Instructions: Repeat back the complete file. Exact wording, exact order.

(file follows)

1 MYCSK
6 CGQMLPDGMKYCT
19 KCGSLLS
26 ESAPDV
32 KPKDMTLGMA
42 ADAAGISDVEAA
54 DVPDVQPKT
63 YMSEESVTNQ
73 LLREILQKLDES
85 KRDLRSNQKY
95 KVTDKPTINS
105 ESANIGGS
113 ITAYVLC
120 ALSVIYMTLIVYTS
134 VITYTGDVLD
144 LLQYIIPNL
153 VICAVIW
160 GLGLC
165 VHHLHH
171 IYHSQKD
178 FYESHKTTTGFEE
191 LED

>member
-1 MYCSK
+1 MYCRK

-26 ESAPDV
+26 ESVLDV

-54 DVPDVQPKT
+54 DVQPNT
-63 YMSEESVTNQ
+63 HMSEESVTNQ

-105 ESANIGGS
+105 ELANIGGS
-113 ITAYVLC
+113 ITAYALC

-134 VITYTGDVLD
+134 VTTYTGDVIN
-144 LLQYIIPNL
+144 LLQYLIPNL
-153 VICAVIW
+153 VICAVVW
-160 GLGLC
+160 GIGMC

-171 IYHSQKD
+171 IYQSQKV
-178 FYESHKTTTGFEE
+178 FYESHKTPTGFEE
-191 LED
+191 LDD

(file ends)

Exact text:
1 MYCSK
6 CGQMLPDGMKYCT
19 KCGSLLS
26 ESAPDV
32 KPKDMTLGMA
42 ADAAGISDVEAA
54 DVPDVQPKT
63 YMSEESVTNQ
73 LLREILQKLDES
85 KRDLRSNQKY
95 KVTDKPTINS
105 ESANIGGS
113 ITAYVLC
120 ALSVIYMTLIVYTS
134 VITYTGDVLD
144 LLQYIIPNL
153 VICAVIW
160 GLGLC
165 VHHLHH
171 IYHSQKD
178 FYESHKTTTGFEE
191 LED

>member
-1 MYCSK
+1 MYCRK

-26 ESAPDV
+26 ESVLDV

-54 DVPDVQPKT
+54 DVQPNT
-63 YMSEESVTNQ
+63 HMSEESVTNQ

-105 ESANIGGS
+105 ELANIGGS
-113 ITAYVLC
+113 ITAYALC

-134 VITYTGDVLD
+134 VTTYTGDVIN
-144 LLQYIIPNL
+144 LLQYLIPNL
-153 VICAVIW
+153 VICAVVW
-160 GLGLC
+160 GIGMC

-171 IYHSQKD
+171 IYQSQKV
-178 FYESHKTTTGFEE
+178 FYESHKTPTGFEE
-191 LED
+191 LDD